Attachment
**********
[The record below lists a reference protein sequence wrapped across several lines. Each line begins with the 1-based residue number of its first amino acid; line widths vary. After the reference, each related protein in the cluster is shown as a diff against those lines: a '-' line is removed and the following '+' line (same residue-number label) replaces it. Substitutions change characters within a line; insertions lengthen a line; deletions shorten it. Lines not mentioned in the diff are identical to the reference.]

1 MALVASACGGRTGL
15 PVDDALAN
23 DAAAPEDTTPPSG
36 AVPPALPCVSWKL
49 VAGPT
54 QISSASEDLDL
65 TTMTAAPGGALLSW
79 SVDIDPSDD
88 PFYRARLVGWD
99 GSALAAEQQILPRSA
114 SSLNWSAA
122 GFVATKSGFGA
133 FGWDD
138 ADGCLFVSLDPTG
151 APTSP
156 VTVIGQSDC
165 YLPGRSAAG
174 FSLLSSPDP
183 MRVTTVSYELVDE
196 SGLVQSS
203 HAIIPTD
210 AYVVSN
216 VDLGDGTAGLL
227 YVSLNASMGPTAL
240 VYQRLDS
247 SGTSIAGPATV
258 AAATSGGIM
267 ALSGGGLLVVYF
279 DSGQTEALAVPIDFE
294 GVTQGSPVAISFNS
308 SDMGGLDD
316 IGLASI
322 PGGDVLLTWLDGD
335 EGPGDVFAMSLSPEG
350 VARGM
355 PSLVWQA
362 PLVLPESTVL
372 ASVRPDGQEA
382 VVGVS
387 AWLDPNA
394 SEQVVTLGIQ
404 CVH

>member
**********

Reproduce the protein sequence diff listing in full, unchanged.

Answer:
[The record below lists a reference protein sequence wrapped across several lines. Each line begins with the 1-based residue number of its first amino acid; line widths vary. After the reference, each related protein in the cluster is shown as a diff against those lines: a '-' line is removed and the following '+' line (same residue-number label) replaces it. Substitutions change characters within a line; insertions lengthen a line; deletions shorten it. Lines not mentioned in the diff are identical to the reference.]

1 MALVASACGGRTGL
15 PVDDALAN
23 DAAAPEDTTPPSG
36 AVPPALPCVSWKL
49 VAGPT
54 QISSASEDLDL
65 TTMTAAPGGALLSW
79 SVDIDPSDD
88 PFYRARLVGWD
99 GSALAAEQQILPRSA
114 SSLNWSAA
122 GFVATKSGFGA
133 FGWDD
138 ADGCLFVSLDPTG
151 APTSP
156 VTVIGQSDC
165 YLPGRSAAG
174 FSLLSSPDP
183 MRVTTVSYELVDE
196 SGLVQSS
203 HAIIPTD
210 AYVVSN
216 VDLGDGTAGLL
227 YVSLNASMGPTAL
240 VYQRLDS
247 SGTSIAGPATV
258 AAATSGGIM
267 ALSGGGLLVVYF
279 DSGQTEALAVPIDFE
294 GVTQGSPVAISFNS
308 SDMGGLDD
316 IGLASI
322 PGGDVLLTWLDGD
335 EGPGDVFAMSLSPEG
350 VARGM
355 PSLVWQA
362 PLVLPESTVL
372 ASVRPDGQEA
382 VVGVS
387 AWLDPNA
394 SEQVVTLGIQ
404 CVH

>member